The Muse

The sheer variety of symbols and artefacts in use across the ages and geographies does not necessarily point to a multitude of assumptions and values from which they spring. The study of mythology and folklore then, is a reverse approach to anthropology. This blog is dedicated to my favourite symbols, tales and artefacts - both ancient and contemporary.

Tuesday, July 21, 2015

The Divine Paradox - Part II - The Treachery of Images

A Deity is more than a character in a mythological story. However, we cannot know the nature of Deity without portraying the same as a character and weaving a story around him/her/it. This is the Divine Paradox.

This is not a pipe. This is an altered, scanned image of a painting of a pipe.

Humans cannot grasp unfamiliar concepts without the aid of analogies, at least in the beginning. Such is the limitation of our understanding.

But analogies have their own limitations; for the map is not the territory it represents, and most analogies are not constructed with the care and accuracy of cartography.

Nevertheless, the map is often easier to comprehend than the vastness of the territory, and people tend to cling to analogies long after they cease to remain useful. This can have disastrous consequences, especially when the concept in question is a deity.

Some deities began as personifications of forces of nature. Others began as tutelary deities of a particular tribe/location. By giving name and form to impersonal phenomena, people could not only relate to them better, but they could attempt to control said phenomena through prayer, threats or bargaining.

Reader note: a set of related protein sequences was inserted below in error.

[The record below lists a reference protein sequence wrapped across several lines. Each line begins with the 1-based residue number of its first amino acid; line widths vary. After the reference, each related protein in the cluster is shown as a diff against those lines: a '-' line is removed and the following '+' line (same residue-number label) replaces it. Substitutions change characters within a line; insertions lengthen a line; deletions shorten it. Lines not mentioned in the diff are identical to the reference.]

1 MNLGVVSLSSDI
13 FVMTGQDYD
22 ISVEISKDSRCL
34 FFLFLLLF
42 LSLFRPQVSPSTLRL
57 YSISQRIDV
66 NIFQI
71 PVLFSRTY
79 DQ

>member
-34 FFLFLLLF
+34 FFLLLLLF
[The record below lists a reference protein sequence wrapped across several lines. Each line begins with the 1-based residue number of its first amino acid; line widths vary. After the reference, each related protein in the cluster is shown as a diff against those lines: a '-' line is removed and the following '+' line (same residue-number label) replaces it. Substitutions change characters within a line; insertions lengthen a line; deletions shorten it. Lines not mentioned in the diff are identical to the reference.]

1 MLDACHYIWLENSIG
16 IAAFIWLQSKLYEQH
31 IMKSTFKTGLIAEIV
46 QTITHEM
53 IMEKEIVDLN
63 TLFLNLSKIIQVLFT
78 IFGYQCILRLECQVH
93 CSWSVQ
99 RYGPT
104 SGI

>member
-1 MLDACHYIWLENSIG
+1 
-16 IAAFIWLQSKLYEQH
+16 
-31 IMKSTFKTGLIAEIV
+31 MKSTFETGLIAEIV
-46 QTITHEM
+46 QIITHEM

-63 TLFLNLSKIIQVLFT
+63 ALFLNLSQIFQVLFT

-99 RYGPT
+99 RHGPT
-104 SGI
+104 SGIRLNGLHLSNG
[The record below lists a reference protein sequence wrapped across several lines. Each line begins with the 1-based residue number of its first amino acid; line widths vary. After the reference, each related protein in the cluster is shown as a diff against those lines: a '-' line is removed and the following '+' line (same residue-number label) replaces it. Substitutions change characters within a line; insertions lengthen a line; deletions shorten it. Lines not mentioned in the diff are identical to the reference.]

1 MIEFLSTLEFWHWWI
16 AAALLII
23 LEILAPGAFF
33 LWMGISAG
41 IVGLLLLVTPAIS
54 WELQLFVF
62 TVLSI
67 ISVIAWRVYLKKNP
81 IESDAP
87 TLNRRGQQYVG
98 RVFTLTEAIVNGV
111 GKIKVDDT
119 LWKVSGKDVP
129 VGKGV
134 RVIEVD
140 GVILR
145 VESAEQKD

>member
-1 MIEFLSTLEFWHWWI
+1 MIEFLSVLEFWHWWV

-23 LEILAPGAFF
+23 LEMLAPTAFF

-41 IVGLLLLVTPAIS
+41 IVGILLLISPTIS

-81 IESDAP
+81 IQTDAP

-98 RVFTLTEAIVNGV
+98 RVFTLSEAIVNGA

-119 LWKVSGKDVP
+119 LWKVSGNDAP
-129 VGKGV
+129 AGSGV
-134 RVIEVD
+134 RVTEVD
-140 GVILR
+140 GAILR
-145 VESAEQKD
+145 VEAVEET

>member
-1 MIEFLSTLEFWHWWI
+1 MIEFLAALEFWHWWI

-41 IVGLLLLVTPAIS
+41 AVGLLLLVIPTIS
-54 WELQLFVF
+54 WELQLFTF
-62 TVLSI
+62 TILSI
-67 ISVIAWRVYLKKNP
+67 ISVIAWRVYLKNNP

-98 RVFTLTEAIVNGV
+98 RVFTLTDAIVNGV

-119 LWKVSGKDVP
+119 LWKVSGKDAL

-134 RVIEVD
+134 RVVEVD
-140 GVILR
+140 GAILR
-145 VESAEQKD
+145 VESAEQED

Then people started weaving stories around these entities, and added more allegory and legend and what not. As time progressed, the original phenomena became less relevant, and the sentient characters created to represent them became idols in their own right. People's goals shifted from survival to salvation. And their deities evolved to fulfil these new needs.

Then religion became organized, and the deities and stories became instruments of social and political engineering. And the analogies came full circle. Kinda like this picture:

This is not a moon. This… is complicated.
Now one layer of allegory/analogy of dubious quality can be difficult enough. Imagine trying to make sense of several layers of such analogy, sandwiched between vested interest and dissonant values. That's exactly what ancient deities are to modern eyes. And this, is the Divine Paradox.

This answer on Quora is a handy example of what happens when such deities meet modern scrutiny. Note that an allegorical interpretation of the picture was not actually warranted - I did it because
  1. The general consensus points to an allegorical explanation.
  2. The general consensus points to those specific allegorical explanations.

The fact that allegory as a device relies on public consensus does not in itself make it a bad tool for communication. An effective allegory, however, is one which is recognisable, whose context endures the physical death of the author, and whose underlying analogy remains relevant/valid to readers across space and time.


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Sourabh Mahajan said...

Ishita, love your blog.
I would like to hear about the migration of deities across subcontinents, like saraswati was travelled to Japan, morphing into Benzaiten.